Caregiver support groups: are they right for you?

Bonnie Sandler, S.W., The Senior Times – May 2007

Most often, when I suggest a support group to a client they quickly respond negatively. They hesitate with replies such as “I am not a support group person” or “I’ve always been fairly private about my personal life” or “I’m shy” or “I’m not interested in sitting around with a group and listening to their problems. I have enough of my own.”

AD/RD (Alzheimer’s Disease and Related Disorders) lasts for many years, during which time an individual’s behaviors and abilities will change as the disease progresses. It is imperative that you, as the primary caregiver, undertake to educate yourself about AD/RD. Without knowledge and training you will not be able to caregive your loved one in the best way possible no matter how sincere your intentions. You will also burn out quickly.

Each person with this disease will live their journey in a unique way. The 36-Hour Day by Nancy L. Mace and Peter V. Rabins is the book to read if your loved one has the disease. But, since books cover the disease from early diagnosis to late stages, many find the information overwhelming and may not be ready to read about stages that are not significant at a given time.

A support group facilitated by a well-informed and caring professional will not only provide you with education about the disease but allow you to address your personal situation.

Typically, groups include 8-10 participants. Spousal groups can include men and women. There is usually an initial commitment of 6-8 weeks, allowing time for new participants to understand what a support group is all about and what it can mean to you as a caregiver. Different types of groups exist: spousal groups, where the primary caregiver is a spouse living at home with the person; adult children groups, whose issues and losses differ from those of spouses; groups for caregivers, whose loved ones are no longer living at home; and bereavement groups.

A group gives participants the opportunity to discuss situations that are difficult to discuss with family and friends. Caregivers are reluctant to disclose events with those unfamiliar with AD/RD. They may be embarrassed to discuss certain behaviors. This is a long journey and they often feel they are burdening their family and friends. They may be uncomfortable sharing their feelings of sadness, anger, frustration and loneliness.

A support group allows its members to see that they are not alone and that others are struggling with similar situations. Caregivers in these groups don’t feel that they have to censor their stories. Where else can you discuss the fact that your spouse mistook the waste paper basket in the bathroom for the toilet or couldn’t find the kitchen in the home he has been living in for 40 years?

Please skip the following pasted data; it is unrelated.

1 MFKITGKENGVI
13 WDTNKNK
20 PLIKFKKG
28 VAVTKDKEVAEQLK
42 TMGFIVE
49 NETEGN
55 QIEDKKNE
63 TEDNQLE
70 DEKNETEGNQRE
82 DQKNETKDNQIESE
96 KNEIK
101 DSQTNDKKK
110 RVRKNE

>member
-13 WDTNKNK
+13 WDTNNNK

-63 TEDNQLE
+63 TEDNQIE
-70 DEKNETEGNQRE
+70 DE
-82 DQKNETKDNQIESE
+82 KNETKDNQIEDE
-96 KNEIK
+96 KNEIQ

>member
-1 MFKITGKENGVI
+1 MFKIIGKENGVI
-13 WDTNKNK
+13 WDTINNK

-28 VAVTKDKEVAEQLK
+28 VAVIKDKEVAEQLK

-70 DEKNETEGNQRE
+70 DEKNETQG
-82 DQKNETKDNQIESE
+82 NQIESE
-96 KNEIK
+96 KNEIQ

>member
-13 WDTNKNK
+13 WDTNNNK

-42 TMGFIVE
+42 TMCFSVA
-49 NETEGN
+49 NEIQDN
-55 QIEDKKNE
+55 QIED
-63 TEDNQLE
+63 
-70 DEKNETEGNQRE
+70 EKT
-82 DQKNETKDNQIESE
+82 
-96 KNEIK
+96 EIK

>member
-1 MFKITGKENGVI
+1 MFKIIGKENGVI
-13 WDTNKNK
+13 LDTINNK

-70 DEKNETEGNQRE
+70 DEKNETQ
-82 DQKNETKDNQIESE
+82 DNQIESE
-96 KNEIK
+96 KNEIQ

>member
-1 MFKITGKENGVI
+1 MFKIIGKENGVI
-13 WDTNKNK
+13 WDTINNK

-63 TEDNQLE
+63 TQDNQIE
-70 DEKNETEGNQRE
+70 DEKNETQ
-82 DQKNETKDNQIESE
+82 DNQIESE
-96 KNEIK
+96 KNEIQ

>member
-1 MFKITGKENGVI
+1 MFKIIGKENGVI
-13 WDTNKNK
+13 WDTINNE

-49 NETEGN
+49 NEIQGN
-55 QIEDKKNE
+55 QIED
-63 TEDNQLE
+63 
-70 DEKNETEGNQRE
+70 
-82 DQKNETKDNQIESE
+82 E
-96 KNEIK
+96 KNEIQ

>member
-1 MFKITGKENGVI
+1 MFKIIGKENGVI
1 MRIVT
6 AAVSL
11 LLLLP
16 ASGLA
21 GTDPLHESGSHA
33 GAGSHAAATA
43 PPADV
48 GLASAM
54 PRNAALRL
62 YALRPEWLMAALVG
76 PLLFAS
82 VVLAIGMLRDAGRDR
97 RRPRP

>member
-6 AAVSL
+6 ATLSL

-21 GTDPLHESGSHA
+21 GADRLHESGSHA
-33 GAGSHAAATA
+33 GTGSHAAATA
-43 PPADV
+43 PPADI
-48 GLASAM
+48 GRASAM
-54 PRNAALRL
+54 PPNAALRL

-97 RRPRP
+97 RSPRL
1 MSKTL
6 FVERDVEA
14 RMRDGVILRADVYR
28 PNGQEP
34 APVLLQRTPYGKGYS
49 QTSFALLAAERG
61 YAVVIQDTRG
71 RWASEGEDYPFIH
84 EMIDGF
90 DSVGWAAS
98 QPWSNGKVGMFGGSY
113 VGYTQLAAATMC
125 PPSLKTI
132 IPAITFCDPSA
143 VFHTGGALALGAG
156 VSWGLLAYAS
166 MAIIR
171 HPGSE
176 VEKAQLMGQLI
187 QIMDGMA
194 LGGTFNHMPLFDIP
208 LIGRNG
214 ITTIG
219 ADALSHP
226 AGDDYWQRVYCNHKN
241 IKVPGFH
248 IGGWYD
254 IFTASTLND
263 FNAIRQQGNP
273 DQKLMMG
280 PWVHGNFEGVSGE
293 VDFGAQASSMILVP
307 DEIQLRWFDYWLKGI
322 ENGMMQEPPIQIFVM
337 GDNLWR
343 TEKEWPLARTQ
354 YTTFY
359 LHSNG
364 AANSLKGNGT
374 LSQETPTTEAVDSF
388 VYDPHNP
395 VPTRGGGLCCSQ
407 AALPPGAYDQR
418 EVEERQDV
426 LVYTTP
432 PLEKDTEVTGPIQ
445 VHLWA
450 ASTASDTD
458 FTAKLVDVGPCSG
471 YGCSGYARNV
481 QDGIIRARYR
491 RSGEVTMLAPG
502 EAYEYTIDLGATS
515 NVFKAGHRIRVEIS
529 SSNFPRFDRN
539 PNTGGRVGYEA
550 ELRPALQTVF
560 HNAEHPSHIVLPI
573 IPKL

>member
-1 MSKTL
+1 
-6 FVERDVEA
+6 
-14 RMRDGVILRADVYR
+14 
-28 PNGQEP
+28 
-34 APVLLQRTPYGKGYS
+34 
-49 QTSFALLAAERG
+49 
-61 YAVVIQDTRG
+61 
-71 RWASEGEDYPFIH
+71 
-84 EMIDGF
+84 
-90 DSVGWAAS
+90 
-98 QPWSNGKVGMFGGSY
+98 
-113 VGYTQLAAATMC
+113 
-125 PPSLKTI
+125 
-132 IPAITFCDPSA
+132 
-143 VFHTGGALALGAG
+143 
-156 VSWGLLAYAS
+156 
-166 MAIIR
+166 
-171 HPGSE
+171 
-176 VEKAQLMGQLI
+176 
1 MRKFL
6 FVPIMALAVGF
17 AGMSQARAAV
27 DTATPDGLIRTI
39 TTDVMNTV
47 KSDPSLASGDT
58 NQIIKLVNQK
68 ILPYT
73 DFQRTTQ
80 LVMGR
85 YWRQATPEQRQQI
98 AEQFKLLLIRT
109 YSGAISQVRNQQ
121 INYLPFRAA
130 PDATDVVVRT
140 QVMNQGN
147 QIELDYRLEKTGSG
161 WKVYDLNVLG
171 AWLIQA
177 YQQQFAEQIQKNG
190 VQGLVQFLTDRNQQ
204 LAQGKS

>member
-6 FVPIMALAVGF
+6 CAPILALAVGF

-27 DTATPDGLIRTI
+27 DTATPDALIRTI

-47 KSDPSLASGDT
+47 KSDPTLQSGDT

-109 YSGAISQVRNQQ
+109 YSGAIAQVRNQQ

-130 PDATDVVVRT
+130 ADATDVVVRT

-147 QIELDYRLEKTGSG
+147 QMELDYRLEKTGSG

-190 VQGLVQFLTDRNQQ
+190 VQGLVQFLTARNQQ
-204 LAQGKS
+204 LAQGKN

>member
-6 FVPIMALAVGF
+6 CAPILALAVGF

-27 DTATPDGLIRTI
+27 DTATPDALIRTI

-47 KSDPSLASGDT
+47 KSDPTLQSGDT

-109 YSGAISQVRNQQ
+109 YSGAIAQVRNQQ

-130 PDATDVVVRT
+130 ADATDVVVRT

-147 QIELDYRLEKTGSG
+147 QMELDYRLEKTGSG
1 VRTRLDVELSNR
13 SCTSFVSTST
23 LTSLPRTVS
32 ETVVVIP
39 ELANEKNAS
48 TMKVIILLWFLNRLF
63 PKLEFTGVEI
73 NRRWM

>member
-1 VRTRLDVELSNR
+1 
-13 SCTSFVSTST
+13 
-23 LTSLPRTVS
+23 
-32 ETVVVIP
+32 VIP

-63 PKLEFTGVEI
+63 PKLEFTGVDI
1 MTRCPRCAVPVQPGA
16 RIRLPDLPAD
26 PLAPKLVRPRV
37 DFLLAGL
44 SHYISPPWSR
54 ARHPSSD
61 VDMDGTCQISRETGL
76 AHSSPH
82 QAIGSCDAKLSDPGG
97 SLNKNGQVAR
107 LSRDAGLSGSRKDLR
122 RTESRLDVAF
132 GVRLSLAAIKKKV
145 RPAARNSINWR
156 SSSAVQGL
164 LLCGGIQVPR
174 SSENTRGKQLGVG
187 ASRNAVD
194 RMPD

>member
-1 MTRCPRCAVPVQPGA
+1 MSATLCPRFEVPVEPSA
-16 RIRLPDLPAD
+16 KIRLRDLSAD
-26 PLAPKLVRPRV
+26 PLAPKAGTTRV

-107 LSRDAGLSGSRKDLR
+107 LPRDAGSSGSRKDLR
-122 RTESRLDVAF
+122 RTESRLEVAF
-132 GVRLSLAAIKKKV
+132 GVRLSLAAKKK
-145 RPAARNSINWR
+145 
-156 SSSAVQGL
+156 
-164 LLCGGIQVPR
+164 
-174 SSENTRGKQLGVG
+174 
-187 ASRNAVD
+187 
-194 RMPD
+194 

A support group is a safe non-judgmental place to feel heard and understood. Caregivers will see other participants nodding their heads, wiping their tears, and sharing their laughter. It is a great release from the frustration and anxiety that is part of the experience of dealing with their loved ones on a daily basis. Finally someone is listening to and validating your story.

The educational component changes as the needs of the group change. Knowledge is power. Participants learn from one another, not just the facilitator. They hear what has worked for others in dealing with certain challenging behaviors.

The right support group can be a lifeline. Members also develop an attachment to other group members. Each group forms its own personality. One group that I facilitate has been together for years. They support each other outside weekly sessions. They genuinely care about each other and socialize. They laugh and cry together. It is heartwarming when I hear how one member helped another during the week by driving a spouse to a day centre, staying with a spouse when the paid caregiver is not available. A caring phone call can often be the best support when a caregiver is having a particularly rough time.

Support groups are also a way to network, find out about resources in the community, paid caregivers, day centers, useful products, and activities. Support groups are offered in agencies specializing in this disease or through private professionals. Local CLSCs (CSSS) offer caregiver support groups but not necessarily devoted to AD/RD. So take the first step and call to inquire and explore groups in your area.